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The correspondent, Arokiamada Matriculation Higher Secondary School v. Tmt.T. Sorubarani and Ors. Writ Appeal No. 1307 of 2009 – 15.10.2015


Normally the Government schools pay a higher salary to its staffs compared to the private schools. Also Government schools as an obligation to provide free and compulsory education to all the citizens of this country. The implementation of the Right to Education Act, mandated the private unaided schools to admit minimum of 25% students from disadvantaged sections and the salary of the teachers should be in par with the teachers working in Government schools.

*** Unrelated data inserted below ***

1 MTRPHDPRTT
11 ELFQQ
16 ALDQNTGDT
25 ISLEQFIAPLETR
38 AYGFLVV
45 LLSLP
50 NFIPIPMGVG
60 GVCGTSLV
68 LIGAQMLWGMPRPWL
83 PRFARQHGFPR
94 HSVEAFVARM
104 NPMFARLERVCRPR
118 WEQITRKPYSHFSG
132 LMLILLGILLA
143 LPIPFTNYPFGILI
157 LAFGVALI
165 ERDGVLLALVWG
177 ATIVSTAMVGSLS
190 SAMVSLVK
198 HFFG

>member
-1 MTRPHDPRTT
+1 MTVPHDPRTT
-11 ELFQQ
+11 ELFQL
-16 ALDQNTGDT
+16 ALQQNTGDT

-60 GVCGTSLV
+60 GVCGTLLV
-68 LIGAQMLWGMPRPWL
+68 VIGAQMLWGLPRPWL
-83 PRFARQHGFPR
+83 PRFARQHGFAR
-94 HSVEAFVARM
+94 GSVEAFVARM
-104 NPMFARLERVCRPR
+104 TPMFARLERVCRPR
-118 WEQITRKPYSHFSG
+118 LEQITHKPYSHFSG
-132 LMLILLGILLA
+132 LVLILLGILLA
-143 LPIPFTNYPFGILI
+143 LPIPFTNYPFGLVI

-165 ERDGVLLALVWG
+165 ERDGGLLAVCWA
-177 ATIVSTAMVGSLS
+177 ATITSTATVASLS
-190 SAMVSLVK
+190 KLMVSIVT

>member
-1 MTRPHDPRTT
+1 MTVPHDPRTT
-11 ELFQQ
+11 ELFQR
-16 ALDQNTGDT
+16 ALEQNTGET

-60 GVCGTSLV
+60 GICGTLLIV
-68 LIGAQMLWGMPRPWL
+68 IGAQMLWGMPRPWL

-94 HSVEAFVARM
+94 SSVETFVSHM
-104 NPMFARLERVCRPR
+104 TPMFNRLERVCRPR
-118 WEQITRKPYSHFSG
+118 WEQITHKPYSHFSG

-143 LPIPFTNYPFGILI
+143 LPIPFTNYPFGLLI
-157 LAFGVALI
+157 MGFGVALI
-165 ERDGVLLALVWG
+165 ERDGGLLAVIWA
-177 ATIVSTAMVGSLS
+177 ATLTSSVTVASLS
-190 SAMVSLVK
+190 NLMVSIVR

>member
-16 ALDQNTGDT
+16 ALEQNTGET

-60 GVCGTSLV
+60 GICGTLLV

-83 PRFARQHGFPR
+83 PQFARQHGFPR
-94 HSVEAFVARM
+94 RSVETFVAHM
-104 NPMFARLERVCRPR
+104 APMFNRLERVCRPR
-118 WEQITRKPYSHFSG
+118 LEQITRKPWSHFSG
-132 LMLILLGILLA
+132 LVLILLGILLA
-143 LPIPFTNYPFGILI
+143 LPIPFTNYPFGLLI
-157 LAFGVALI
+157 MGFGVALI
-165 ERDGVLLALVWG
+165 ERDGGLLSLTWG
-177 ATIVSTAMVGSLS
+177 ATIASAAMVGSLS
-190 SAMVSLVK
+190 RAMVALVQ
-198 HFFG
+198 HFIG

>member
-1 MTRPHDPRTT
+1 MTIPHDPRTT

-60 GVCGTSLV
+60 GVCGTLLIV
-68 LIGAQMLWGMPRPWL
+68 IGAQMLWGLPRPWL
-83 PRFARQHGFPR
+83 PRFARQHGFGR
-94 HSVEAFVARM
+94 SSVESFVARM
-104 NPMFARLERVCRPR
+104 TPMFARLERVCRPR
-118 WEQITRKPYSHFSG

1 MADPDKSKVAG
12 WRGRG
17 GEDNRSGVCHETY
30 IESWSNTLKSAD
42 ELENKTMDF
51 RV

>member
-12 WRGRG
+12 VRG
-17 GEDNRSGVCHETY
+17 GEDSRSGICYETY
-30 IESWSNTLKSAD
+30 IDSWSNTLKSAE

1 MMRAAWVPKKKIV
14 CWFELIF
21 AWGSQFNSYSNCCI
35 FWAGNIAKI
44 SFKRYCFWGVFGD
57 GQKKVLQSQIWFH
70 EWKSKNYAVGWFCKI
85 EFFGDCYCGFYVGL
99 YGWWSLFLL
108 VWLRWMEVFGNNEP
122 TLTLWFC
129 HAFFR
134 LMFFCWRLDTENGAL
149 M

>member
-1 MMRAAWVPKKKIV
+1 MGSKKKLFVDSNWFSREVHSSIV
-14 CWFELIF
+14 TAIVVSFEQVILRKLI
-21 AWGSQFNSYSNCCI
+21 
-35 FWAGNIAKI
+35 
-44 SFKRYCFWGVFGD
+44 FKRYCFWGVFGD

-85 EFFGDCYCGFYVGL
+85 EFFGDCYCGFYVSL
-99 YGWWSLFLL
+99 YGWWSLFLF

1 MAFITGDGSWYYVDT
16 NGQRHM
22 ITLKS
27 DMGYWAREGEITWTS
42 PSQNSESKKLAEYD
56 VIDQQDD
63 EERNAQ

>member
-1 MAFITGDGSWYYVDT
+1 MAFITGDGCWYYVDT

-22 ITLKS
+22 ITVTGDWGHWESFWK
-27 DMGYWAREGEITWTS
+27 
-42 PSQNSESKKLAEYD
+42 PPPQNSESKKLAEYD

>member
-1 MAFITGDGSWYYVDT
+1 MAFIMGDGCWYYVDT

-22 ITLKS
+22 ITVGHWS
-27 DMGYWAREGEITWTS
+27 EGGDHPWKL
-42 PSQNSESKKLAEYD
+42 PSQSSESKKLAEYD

The question in the matter is Whether the fixation of pay scales of teachers of unaided schools on par with teachers working in Government schools is constitutionally valid?

The petitioner contended that the verdict of the Supreme Court in T.M.A. Pai Foundation and others V. State of Karnataka and others and P.A. Inamadar and others V. State of Maharashtra and others has expanded the fundamental right conferred under Article 30 (1) of the constitution of India upon all linguistic and religious minorities to “establish and administer educational institution of their choice”.